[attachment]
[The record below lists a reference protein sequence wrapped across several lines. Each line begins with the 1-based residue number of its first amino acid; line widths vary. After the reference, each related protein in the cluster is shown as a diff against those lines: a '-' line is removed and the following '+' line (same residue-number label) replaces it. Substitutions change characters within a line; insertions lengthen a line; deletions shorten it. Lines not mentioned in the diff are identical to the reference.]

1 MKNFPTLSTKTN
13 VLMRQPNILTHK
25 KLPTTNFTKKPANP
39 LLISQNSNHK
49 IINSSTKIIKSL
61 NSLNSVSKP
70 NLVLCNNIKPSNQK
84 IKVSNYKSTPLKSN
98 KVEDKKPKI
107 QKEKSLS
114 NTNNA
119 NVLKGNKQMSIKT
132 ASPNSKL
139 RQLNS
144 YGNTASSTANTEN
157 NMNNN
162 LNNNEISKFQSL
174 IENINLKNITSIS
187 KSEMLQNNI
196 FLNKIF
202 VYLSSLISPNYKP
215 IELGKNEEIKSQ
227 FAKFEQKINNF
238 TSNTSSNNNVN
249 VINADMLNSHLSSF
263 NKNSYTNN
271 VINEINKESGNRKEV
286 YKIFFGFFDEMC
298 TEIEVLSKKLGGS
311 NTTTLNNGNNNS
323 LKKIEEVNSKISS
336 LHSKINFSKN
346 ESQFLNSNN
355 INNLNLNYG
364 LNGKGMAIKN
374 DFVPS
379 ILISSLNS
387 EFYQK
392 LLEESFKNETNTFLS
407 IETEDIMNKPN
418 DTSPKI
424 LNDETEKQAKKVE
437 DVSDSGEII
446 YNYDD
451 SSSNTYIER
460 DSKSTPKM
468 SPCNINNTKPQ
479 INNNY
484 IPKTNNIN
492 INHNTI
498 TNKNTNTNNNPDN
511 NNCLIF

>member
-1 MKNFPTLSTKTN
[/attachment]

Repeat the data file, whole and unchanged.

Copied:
[The record below lists a reference protein sequence wrapped across several lines. Each line begins with the 1-based residue number of its first amino acid; line widths vary. After the reference, each related protein in the cluster is shown as a diff against those lines: a '-' line is removed and the following '+' line (same residue-number label) replaces it. Substitutions change characters within a line; insertions lengthen a line; deletions shorten it. Lines not mentioned in the diff are identical to the reference.]

1 MKNFPTLSTKTN
13 VLMRQPNILTHK
25 KLPTTNFTKKPANP
39 LLISQNSNHK
49 IINSSTKIIKSL
61 NSLNSVSKP
70 NLVLCNNIKPSNQK
84 IKVSNYKSTPLKSN
98 KVEDKKPKI
107 QKEKSLS
114 NTNNA
119 NVLKGNKQMSIKT
132 ASPNSKL
139 RQLNS
144 YGNTASSTANTEN
157 NMNNN
162 LNNNEISKFQSL
174 IENINLKNITSIS
187 KSEMLQNNI
196 FLNKIF
202 VYLSSLISPNYKP
215 IELGKNEEIKSQ
227 FAKFEQKINNF
238 TSNTSSNNNVN
249 VINADMLNSHLSSF
263 NKNSYTNN
271 VINEINKESGNRKEV
286 YKIFFGFFDEMC
298 TEIEVLSKKLGGS
311 NTTTLNNGNNNS
323 LKKIEEVNSKISS
336 LHSKINFSKN
346 ESQFLNSNN
355 INNLNLNYG
364 LNGKGMAIKN
374 DFVPS
379 ILISSLNS
387 EFYQK
392 LLEESFKNETNTFLS
407 IETEDIMNKPN
418 DTSPKI
424 LNDETEKQAKKVE
437 DVSDSGEII
446 YNYDD
451 SSSNTYIER
460 DSKSTPKM
468 SPCNINNTKPQ
479 INNNY
484 IPKTNNIN
492 INHNTI
498 TNKNTNTNNNPDN
511 NNCLIF

>member
-1 MKNFPTLSTKTN